And traversing these lands takes quite a bit of work as well. Gone is the level selection from Demon’s Souls, where you find yourself in a hub room from which you can choose one large area to tackle at a time. Dark Souls opts for a more open-world style of design, and yet it feels nothing like one in a sense. From wide fields to narrow corridors to winding castle walls that interconnect with each other like an intricate spider web, there’s nothing that suggests this game is anything less than well-designed. Some oversight does occur when you find less-than-obvious pathways between certain stretches of land, giving the hint that the game was designed with the landscape first before traveling it seemed reasonable. Nevertheless, the maze-like structure of the game feels like a callback to games like Super Metroid and Castlevania: Symphony of the Night, where certain areas can be connected by the most hidden of hallways and most obscure of entrances. Figuring out the shortcuts in this game is just as much fun as fighting through it.
Oh my, the combat. I’m not sure how to talk about what makes the combat “fun” in this game. It feels the opposite at first. Even the most basic foot soldiers can turn you into a broken heap of ash on the ground if you’re not careful. Every foe in Dark Souls wants you dead, and it doesn’t ever want you to forget that fact. It’s relentless in its attempts to brutally and utterly destroy you. You only know peace through the bonfires you see throughout. Though you are safe from death while sitting at one, every enemy except for bosses gets revived after resting at a bonfire, so that you must defeat these enemies once more in order to progress. And these bonfires are where you can level up and even repair/enhance your equipment, provided you’ve obtained the appropriate items, so traveling to and from bonfires becomes vital to your success, especially when all you have in between are enemies ready to test your combat skills.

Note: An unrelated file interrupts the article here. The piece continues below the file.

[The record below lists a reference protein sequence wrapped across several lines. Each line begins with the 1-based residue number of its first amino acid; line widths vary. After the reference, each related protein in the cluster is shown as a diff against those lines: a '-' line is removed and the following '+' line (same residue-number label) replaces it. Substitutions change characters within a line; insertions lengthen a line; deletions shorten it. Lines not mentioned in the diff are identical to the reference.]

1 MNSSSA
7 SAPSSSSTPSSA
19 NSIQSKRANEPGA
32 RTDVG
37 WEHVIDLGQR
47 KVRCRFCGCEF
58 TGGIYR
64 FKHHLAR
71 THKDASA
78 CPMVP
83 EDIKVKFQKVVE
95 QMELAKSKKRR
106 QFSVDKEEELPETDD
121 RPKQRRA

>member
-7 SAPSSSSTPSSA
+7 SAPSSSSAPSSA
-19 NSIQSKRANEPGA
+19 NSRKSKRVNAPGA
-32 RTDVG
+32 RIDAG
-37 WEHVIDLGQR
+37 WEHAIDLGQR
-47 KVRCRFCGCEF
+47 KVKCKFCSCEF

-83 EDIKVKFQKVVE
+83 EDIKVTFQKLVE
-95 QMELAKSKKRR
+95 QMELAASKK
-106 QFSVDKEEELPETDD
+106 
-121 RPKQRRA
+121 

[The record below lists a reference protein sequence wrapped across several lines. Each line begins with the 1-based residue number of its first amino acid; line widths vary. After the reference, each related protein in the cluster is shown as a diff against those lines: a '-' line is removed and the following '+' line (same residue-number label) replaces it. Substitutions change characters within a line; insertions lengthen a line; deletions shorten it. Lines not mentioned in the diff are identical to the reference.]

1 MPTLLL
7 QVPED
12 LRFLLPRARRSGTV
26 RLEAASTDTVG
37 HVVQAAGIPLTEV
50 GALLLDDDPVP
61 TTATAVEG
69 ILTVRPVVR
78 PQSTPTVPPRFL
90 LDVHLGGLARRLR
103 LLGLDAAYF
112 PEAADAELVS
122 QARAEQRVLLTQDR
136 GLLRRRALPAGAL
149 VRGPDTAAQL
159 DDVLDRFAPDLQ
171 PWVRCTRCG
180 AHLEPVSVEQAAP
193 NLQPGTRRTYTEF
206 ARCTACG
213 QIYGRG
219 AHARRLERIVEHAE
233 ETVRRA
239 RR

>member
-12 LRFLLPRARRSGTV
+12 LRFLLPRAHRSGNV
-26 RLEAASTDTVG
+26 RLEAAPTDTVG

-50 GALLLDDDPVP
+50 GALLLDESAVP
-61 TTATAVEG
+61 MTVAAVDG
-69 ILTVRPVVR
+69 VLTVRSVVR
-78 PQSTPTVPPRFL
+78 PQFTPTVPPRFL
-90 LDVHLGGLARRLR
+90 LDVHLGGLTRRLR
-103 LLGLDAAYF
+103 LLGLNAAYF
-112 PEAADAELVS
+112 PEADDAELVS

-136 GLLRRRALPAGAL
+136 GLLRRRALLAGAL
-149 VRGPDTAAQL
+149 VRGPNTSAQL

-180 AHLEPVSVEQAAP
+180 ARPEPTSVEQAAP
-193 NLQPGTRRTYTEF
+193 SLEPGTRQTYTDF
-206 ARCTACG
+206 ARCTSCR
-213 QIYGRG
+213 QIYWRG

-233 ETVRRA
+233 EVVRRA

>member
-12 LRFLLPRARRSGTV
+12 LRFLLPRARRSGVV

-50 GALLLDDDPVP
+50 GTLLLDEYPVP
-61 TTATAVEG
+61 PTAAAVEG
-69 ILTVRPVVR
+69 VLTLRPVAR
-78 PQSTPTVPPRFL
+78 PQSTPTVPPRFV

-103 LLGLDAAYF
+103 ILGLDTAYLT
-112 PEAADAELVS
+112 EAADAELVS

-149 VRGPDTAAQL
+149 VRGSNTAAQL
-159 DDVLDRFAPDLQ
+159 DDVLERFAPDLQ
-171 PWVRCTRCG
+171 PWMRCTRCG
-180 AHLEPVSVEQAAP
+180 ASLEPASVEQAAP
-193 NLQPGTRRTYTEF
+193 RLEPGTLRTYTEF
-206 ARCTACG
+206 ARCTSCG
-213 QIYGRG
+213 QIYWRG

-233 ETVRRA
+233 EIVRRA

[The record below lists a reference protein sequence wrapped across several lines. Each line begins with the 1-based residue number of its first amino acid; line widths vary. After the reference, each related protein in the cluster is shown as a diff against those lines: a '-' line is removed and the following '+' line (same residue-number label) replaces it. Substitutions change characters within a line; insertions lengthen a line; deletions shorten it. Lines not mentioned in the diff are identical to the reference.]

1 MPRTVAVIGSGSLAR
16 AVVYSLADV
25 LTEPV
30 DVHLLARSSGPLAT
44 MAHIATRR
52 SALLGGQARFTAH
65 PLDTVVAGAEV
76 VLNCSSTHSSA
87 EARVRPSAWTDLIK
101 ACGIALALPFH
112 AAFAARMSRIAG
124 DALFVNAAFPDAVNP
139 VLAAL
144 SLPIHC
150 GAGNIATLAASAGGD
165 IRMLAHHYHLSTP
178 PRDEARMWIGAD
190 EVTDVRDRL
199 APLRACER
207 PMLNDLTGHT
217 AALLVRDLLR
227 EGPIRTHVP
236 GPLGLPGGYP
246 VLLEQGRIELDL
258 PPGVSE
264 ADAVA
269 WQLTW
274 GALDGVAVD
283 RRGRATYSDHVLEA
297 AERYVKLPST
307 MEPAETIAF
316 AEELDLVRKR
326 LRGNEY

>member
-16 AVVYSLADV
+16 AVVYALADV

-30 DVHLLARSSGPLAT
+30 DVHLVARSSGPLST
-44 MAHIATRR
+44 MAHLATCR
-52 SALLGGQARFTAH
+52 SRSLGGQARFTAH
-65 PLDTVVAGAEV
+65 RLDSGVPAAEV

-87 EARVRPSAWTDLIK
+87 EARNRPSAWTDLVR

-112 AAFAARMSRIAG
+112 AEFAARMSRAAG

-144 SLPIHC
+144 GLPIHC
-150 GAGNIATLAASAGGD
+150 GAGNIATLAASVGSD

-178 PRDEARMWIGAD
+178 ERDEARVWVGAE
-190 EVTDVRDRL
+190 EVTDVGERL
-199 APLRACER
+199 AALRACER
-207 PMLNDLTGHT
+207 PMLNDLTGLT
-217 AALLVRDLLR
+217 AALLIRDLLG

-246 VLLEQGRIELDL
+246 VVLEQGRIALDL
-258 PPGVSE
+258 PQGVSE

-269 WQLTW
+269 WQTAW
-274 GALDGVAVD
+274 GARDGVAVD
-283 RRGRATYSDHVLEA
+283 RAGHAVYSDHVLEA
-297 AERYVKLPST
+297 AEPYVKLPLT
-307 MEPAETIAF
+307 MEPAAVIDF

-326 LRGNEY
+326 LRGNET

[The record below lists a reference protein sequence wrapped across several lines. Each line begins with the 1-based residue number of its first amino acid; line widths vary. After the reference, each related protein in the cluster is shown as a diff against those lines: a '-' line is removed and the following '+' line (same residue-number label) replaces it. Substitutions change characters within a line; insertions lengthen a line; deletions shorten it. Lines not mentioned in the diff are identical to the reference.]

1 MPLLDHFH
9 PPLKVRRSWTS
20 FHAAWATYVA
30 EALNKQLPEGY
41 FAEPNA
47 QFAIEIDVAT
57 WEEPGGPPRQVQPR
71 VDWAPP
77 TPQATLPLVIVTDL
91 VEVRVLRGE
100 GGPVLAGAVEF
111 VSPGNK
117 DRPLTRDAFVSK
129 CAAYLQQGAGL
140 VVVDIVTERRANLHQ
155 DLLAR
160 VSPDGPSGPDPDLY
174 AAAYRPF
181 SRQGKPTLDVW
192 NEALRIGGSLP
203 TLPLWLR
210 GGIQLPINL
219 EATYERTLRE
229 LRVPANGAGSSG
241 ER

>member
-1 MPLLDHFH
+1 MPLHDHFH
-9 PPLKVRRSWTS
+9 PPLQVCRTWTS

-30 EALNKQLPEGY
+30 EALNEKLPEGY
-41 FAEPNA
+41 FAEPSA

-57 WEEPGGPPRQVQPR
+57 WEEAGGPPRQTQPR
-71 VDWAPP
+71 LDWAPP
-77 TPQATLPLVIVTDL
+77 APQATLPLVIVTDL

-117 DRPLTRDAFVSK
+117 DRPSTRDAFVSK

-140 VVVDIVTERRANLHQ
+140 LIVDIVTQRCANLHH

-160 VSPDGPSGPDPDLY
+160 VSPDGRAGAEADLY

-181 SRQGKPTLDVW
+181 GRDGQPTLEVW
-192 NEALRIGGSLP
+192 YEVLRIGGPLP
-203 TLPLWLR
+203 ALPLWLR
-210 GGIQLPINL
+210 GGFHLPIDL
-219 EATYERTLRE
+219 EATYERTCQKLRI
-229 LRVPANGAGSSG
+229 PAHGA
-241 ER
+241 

Using weapons in this game is not like most action RPGs. It’s slow and methodical, asking you to think about your next move instead of simply swinging away and hitting easy targets. Every attack, block, and dodge roll drains your stamina, so you must always be vigilant when you should swing once more while at the same time making sure you remain out of the way of those who would dare to kill you to restore your precious energy. Even after you’re left an undead husk of your former self, this game asks you to try again, weapon in hand, ready to face and (hopefully) defeat familiar enemies. The game assumes you’ve learned their patterns so that they won’t take you by surprise again. Even with a steady supply of estus flasks – your main healing item – you’ll find yourself on the brink of death with many encounters, each more devastating than the last. And while maintaining your human form does have the benefit of increased stat bonuses, this never lasts long in the face of a world constantly ready to strike you down.